This is as an illustration of muscle memory in action.

Skilled movements like the golf swing appear to be learned in two distinct phases, an initial “fast” phase and a subsequent “slow” phase. The initial phase is faster as the body works out how best to carry out the movement; the second phase occurs more slowly as the body works to improve its structure, to better perform the desired movement.

Muscle memory therefore exists, and is hugely important for golfers.

It’s more misnomer than myth.

The name suggests it’s memory within muscle; in reality like all other memories it’s stored in the brain. Muscle memory is essential for learning any complex movement such as the golf swing. It’s stored when the movement is repeated over time, and eventually allows the movement to be performed without having to think about it.

This is what makes muscle memory so important for golf and golfers. As Bobby Jones best once said “You swing your best when you have the fewest things to think about.”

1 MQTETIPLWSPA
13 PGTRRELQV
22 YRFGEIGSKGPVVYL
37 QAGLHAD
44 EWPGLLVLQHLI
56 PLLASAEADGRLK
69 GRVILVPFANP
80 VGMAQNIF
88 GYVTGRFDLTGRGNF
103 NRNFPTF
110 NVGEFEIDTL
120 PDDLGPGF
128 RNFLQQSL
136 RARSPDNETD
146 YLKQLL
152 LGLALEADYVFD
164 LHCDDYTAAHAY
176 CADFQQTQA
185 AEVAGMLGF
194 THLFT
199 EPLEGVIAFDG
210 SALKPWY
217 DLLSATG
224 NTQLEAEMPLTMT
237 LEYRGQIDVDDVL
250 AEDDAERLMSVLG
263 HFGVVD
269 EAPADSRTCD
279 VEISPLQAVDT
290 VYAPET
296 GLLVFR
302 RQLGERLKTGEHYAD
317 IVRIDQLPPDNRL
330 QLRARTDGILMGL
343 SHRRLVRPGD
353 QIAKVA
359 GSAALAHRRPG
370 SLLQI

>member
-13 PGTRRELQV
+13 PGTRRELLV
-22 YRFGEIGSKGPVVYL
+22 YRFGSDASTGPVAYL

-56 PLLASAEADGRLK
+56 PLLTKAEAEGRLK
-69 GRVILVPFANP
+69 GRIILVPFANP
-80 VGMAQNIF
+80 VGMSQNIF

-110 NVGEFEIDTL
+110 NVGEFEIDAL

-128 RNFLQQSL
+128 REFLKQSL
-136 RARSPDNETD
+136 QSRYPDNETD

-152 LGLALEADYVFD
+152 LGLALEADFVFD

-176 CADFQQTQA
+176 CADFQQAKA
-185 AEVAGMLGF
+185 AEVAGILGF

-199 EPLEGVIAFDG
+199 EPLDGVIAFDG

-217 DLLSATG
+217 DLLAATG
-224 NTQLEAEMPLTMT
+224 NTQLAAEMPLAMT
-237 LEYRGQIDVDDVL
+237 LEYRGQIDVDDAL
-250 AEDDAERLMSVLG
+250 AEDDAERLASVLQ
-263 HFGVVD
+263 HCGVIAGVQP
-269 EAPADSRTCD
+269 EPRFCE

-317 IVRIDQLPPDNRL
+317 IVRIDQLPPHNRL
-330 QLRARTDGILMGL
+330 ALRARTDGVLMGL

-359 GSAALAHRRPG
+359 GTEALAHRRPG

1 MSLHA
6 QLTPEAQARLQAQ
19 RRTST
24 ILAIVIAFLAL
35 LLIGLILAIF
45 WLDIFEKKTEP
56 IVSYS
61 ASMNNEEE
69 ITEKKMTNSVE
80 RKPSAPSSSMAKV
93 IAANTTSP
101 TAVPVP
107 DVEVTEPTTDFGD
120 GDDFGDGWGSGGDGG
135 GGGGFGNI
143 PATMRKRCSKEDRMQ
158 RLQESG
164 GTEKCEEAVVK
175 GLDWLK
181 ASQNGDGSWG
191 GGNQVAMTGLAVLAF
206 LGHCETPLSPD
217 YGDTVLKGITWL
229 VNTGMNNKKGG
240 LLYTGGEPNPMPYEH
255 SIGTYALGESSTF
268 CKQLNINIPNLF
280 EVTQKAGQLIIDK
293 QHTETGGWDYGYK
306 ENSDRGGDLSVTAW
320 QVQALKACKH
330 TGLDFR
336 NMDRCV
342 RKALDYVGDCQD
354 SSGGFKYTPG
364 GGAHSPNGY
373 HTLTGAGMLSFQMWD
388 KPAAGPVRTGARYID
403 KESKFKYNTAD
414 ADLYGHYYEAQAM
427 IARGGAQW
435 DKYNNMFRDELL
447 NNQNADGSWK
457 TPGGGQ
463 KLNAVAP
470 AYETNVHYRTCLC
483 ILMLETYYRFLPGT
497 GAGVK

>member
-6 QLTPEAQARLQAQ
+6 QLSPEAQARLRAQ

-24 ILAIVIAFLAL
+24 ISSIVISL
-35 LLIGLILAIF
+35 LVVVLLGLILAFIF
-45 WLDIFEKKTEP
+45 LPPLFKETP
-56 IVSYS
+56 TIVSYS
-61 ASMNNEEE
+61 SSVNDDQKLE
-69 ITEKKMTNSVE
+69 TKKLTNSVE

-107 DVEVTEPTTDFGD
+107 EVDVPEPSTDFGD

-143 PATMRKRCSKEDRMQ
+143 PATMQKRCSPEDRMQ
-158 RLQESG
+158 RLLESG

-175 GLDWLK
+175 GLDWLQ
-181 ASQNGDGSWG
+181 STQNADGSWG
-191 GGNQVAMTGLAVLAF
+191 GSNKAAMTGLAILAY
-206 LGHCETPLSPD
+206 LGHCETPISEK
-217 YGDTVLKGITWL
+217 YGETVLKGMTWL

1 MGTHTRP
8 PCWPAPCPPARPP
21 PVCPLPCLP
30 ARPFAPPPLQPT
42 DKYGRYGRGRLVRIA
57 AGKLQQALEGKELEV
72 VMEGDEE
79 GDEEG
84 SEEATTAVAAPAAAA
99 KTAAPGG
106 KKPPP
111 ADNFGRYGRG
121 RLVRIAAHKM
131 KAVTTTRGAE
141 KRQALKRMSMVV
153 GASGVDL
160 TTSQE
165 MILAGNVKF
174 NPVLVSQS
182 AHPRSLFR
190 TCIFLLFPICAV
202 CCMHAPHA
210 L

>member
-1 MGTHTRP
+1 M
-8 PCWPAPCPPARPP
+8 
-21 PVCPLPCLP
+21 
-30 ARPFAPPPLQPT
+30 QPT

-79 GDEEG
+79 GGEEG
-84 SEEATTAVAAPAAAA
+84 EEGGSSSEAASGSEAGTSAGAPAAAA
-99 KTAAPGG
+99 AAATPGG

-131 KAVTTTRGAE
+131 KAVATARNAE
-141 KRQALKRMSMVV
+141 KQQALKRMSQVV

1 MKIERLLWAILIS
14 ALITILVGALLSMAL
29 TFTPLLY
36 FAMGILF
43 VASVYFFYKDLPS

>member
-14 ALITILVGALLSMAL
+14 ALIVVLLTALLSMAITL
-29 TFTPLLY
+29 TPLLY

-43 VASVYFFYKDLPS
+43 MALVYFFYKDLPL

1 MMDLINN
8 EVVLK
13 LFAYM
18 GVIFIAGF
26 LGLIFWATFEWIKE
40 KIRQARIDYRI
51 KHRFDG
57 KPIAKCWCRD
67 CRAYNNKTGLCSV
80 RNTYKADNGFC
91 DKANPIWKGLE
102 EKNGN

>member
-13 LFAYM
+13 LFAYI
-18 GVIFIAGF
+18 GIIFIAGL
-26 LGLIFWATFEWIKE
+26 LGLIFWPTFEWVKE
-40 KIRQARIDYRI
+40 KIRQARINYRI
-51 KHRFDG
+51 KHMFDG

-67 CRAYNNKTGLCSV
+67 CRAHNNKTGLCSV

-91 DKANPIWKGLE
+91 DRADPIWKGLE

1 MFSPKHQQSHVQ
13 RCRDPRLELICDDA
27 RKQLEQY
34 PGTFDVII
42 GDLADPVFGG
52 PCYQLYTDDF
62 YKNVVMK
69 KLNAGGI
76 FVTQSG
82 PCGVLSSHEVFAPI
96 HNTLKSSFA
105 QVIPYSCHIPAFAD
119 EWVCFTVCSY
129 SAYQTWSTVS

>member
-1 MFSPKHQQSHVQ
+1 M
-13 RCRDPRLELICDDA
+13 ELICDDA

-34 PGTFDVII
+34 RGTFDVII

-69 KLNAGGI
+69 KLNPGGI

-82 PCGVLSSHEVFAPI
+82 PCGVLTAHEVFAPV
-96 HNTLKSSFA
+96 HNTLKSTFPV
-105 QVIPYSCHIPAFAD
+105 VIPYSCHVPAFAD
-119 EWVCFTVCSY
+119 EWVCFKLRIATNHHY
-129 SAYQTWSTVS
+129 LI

Just remember this memory is fragile in the early stages, and you should therefore stop your practice before you start to tire and get sloppy in your execution.

This may be difficult at first, you’ll probably start to get sloppy before you realize you’re tiring, but if even if you stop at this point you’ll protect your memory as much as possible.

Remember: with practice your focus should be on quality rather than quantity.

Pay attention to building your muscle memory and it will pay dividends on the course.

About the Author